Comptroller: Israelis not adequately protected from rockets

More than two million Israelis lack adequate shelter in case of rocket attacks, finds State Comptroller Yosef Shapira.

Arutz Sheva Staff,

State Comptroller Yosef Shapira
State Comptroller Yosef Shapira
Flash 90

More than two million Israelis lack adequate shelter in case of rockets fired from Gaza to the south or from Lebanon or Syria to the north, State Comptroller Yosef Shapira said in his newest report Tuesday.

Shapira determined in the report that Israel had not learned its lesson from the counterterrorism Operation Protective Edge, which took place between July and August of 2014, during which Gaza terrorist groups fired thousands of rockets at the Jewish state.

"Although the military has envisaged a scenario in which Israel would be the target of thousands, or even tens of thousands of rockets and missiles, it is doubtful whether it has adequate capacity to defend the country properly," Shapira's report said.

The report added it was estimated in 2012 that 27 percent of Israelis -- more than two million people -- had no protection in the event of war.

The Comptroller said, however, that the figure was likely higher because some public shelters were unusable.

The IDF has said the Hamas terrorist group, which controls Gaza, and its allies, still have some of their rocket arsenal and are also working to rearm.

In recent years, Hamas has been working feverishly to rebuild its infiltration tunnel network into Israel, after the IDF destroyed the network during Operation Protective Edge in 2014.

In addition, the group has invested considerable resources in the development and procurement of weapons, including long-range missiles that cover most of the territory of the State of Israel.

As part of these efforts, Hamas conducts ongoing missile tests meant to advance its domestic rocket arsenal ahead of its next terror war against Israel.

In Lebanon, meanwhile, Israel estimates that Hezbollah has more than 100,000 rockets and missiles capable of reaching most of Israeli territory.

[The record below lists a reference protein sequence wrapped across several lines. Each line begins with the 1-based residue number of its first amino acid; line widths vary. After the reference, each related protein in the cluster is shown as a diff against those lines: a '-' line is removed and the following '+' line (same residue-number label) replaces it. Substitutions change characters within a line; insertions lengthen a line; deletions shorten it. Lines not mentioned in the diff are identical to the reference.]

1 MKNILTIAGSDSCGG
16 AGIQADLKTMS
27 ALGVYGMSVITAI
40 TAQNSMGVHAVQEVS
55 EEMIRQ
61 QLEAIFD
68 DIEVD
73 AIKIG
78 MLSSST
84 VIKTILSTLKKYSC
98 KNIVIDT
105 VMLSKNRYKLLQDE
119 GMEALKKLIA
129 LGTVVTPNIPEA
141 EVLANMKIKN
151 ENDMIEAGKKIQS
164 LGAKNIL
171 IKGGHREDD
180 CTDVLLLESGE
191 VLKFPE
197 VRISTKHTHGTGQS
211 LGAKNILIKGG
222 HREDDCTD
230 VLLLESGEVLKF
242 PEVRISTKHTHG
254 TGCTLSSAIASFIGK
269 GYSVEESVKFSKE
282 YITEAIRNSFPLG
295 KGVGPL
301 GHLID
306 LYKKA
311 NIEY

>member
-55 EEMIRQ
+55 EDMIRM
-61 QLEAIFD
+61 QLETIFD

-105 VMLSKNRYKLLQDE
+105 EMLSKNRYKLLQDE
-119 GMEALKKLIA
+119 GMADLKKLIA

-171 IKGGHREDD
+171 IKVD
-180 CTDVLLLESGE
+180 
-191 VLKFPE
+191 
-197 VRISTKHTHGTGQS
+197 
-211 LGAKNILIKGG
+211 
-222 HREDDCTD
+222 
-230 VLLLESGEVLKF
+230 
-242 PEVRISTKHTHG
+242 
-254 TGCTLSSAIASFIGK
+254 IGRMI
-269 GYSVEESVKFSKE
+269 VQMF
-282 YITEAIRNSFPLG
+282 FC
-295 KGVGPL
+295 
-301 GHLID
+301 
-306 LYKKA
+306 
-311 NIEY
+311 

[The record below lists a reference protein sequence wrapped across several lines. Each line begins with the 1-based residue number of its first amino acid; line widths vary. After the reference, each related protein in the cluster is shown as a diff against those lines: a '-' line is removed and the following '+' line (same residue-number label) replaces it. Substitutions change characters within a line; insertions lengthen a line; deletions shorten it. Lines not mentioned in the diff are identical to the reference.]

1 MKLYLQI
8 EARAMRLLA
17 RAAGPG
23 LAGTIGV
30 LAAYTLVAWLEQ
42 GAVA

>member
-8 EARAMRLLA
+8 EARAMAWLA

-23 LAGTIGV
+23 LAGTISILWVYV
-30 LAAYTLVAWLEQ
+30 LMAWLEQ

Public Security Minister Gilad Erdan, who served for a while as Home Front Defense Minister, responded to the State Comptroller's report, saying it "demonstrates, unfortunately, my point from two and a half years ago: The Home Front obviously needs one central supervising body with all the necessary powers."

"As long as the issue is under the responsibility of the Defense Ministry – the Home Front will always be a low priority," he added.

Opposition leader MK Yitzhak Herzog, head of the Zionist Union party, blasted the government over the findings in Shapira’s report.

“This report highlights the feeling of every citizen that everything has been neglected,” charged Herzog, adding, "If we’ve reached a situation where corrupt considerations are related to the procurement of submarines, and now it turns out that the security of children and families against rockets has not been taken care of, then everything is neglected.”

"It's no longer a matter of Netanyahu’s voters and Herzog’s voters; missiles do not differentiate between those who voted for this person or those who voted for that person, and when the Prime Minister is exhausted and tired from dealing with his associates and his investigations, we are all affected," added Herzog.

The IDF responded to the report as well, saying, "The IDF welcomes the comptroller's report, will study its main points and will generate the necessary lessons. The Home Front Command will continue to work with state institutions to prepare the citizens of Israel for a variety of emergency situations."

AFP contributed to this report.




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